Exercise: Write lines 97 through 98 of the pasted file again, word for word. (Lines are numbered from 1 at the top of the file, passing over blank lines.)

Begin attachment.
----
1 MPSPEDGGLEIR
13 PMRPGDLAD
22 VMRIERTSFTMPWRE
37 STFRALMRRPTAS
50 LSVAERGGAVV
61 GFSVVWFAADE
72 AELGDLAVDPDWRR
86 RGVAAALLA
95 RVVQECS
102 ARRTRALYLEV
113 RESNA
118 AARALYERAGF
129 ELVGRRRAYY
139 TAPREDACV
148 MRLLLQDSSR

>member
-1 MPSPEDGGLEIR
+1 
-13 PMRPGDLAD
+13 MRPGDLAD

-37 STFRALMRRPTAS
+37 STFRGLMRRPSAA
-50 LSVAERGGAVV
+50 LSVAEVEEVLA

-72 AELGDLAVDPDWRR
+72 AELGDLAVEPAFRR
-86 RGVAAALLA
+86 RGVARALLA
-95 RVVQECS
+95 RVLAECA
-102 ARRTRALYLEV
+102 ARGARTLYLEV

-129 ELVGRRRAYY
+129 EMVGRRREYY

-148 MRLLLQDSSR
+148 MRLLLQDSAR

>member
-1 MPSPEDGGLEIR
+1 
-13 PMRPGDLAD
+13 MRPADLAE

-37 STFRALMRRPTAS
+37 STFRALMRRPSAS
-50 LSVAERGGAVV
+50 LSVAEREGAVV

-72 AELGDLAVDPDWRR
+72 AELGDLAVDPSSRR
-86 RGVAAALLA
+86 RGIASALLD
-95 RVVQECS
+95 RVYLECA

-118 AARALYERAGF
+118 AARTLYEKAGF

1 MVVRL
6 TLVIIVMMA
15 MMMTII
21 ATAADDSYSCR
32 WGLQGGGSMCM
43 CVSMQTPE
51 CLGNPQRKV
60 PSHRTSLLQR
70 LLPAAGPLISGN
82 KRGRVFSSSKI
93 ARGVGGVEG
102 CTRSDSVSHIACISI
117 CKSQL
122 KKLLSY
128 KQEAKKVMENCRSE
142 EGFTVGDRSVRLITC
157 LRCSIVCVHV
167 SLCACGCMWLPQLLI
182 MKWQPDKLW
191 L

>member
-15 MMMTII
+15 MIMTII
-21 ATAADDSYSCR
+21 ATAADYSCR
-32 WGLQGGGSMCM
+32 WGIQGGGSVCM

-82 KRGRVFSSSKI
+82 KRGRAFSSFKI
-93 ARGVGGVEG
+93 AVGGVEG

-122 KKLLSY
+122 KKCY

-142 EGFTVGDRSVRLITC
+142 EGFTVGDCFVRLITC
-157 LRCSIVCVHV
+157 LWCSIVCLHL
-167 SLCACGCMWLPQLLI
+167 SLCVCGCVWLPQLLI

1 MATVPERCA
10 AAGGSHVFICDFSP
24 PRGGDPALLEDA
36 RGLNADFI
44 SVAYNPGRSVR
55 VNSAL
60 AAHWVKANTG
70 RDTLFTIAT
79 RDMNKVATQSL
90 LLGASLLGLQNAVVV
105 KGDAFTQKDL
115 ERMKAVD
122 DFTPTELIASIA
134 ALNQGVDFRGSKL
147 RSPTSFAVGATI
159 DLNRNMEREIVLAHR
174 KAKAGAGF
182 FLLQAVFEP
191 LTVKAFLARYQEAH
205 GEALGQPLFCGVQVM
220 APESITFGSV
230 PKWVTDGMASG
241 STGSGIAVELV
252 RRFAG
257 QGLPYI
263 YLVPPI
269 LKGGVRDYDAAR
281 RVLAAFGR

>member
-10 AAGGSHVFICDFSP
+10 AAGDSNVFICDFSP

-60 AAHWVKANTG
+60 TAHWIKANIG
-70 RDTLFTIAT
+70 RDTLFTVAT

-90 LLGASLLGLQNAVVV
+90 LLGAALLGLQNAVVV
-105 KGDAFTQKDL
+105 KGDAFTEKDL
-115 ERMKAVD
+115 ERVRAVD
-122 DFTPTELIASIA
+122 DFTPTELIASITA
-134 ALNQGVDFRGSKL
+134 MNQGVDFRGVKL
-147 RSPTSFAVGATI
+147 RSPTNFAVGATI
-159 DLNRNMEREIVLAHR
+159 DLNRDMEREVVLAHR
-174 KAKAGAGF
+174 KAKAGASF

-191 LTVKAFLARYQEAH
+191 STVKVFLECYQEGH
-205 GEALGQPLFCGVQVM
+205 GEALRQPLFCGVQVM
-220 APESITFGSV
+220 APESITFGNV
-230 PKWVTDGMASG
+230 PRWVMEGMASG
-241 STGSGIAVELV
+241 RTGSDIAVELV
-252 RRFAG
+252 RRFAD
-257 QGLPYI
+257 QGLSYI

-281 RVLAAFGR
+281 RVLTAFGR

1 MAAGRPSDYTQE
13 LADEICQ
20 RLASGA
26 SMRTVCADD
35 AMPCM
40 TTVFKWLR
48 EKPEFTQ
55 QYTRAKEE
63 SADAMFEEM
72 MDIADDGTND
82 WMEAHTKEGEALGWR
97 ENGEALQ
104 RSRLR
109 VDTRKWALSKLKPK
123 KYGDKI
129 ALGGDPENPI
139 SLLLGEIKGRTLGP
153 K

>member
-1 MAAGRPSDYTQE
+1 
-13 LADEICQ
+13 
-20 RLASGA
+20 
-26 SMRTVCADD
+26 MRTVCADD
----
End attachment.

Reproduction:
44 SVAYNPGRSVR
55 VNSAL